Wednesday, July 26, 2006

Fantunes

I guess everyone has heard about the Italian pair Fantoni-Nunes, aka "Fantunes". They play a special system which has a lot of theoretical strengths. We all know the best way to bid with strong hands is to stay low, and preferable bid natural before opponents mess up our auction (relays are only great if opponents keep quiet).

The base of their system is in the 1-level openings: they all show 14+HCP (unlimited, so forcing for 1 round) and are natural in a 5M4 system. The 1 opening shows balanced hands (no 5M) or hands with . So all strong hands start natural and very low (and use low relays to show their extra strength)! This also means they don't need an artificial opening for any strong hand (except the balanced ones).
The 2-level openings are used for hands with 10-13HCP, basicly the normal minimal distributional openings. They are all unbalanced, so they have some playing strength. They usually enter the bidding on the par score contract, so the opponents have to guess what to do, which they usually don't do quite well.
1NT openings show 12-14HCP with most hands which just look like a NT distribution. It includes 5422's, 6m322's, and these days even 4441's. This way their 2-level openings have a 5+ card suit and almost always have a singleton or void.

The system works great (I sometimes play a version from a few years ago online), but the 2-openings tend to randomize the result from time to time. Luckily in the long run, they earn a lot more imps than they lose!
- Here's an example where opponents guessed wrong: I held Q72-AKJ54-Q942-5 and opened a systemic 2. LHO had 14HCP with a 4333 and decided to double, partner passed and RHO bid 3. Partner's pass wasn't necessarily weak, so I doubled (takeout) and that was the end of the auction. It was obvious that partner only had 1 or 2 so we started with a ruff, and eventually they went -4 on a partscore deal!
- Problems arise when you have a misfit: you're higher than normal and can't do much to get to the right strain since many bids are forcing, invitational, or even have a special meaning... Sometimes you have to play in a 5-1 fit, or a level higher than the others. The key principle which seems to work is that opponents have to guess, even after 2X-p-p-? they don't know what partner holds. It's one hell of a preempt although it's constructive.

They also use another kind of slambidding. The first time I read about it, I thought it was near impossible to draw the right conclusions. After playing some hands however, I've found out that it's almost as accurate as a relay system! A combination of frivulous 3NT, last train, Turbo 4NT, and 5NT denying the trump Q, together with 1st and 2nd round controls does wonders. It's basicly some sort of cuebidding where one of the players first tells if he has serious slam interest, later on will one of the players show an odd or an even number of keycards (just to make sure you don't end up in slam with 2 keycards missing), and even later on you can figure out about the trump Q in various ways. Let me demonstrate:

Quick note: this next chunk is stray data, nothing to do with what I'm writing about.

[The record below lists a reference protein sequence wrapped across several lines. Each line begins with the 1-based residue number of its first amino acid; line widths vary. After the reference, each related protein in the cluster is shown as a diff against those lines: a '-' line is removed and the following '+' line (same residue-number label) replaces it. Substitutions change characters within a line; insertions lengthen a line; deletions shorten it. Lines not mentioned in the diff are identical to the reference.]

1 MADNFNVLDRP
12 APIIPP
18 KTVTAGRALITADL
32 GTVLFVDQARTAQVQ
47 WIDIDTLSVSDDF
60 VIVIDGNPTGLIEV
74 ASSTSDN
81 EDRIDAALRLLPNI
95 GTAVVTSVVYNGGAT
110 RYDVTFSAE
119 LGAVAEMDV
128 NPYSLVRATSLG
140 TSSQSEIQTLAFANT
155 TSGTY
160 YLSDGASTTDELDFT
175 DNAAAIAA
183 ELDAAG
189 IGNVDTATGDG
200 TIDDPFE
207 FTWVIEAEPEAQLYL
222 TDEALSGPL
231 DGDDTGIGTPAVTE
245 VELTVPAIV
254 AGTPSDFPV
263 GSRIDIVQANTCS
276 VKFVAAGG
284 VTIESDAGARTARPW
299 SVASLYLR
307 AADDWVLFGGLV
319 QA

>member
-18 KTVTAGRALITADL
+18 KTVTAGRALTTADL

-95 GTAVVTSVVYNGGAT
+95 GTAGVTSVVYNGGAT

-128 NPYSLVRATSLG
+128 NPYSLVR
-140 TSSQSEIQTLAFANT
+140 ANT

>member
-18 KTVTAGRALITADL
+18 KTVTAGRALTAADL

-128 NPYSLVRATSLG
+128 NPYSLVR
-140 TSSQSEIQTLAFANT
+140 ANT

I held AQ94-AKJ-T7632-9.
The bidding went (opponents quiet):
1 - 2*
2 - 3
3NT - 4
4NT - 5
6
Almost nobody found the slam. Partner's hand was KT32-Q3-AKQ4-J76.

2 showed GF with balanced/ support/; 3NT denied slam interest; 4NT showed a control , a control and an even number of keycards. Now partner didn't have A but still was looking for slam, so he was clearly asking for Q, so I bid the small slam since I knew we had to lose a .

We've noticed that -slams are the hardest to find, since the Turbo is just one step under 5. -slams are quite hard sometimes, but most of the time it's still easy. Major slams are very easy!

If anyone has their latest notes, let me know. ;-)

4 comments:

Kan-Chen said...

Do you have the Fantunes system currently play by Fantoni and Nunes?
I was searching through web sites but failed :(

Free said...

No I don't have their current notes. They keep them private.

Note that they tweak their system a lot, especially relay structures after the 2-level openings, and specific auctions like 1C-1D-1H and 1C-1H-1S.

Daniel Neill has reversed engineered some of the system (probably outdated by now), you can find it at:
http://www.geocities.com/daniel_neill_2000/sys/

Kan-Chen said...

Thanks, it's very useful

Doc said...

We have recently gone into Fantunes in a big way and thrown out our complex strong club system. We play a version strongly based on O'Neill's notes without (some of the later relays!). One major problem remains.

1M - 1N when opener is 11-13 both majors seems impossible to deal with.

O'Neill's notes leave no room to bid at all! There is no mention of the 11-13 hand (perhaps some of this was written when 2H/S openers could be both majors??) If you make 1S - 1N - 2S up to 17 it is impossible to continue.
As responder could have a lot of H, you need to be able to bid 1S - 1N - 2H when 11-13.

Has anyone sorted this out or even got any ideas at all?

Any ideas welcome!

It is playing very well locally. We get the big test this weekend at our major inter-county competition :)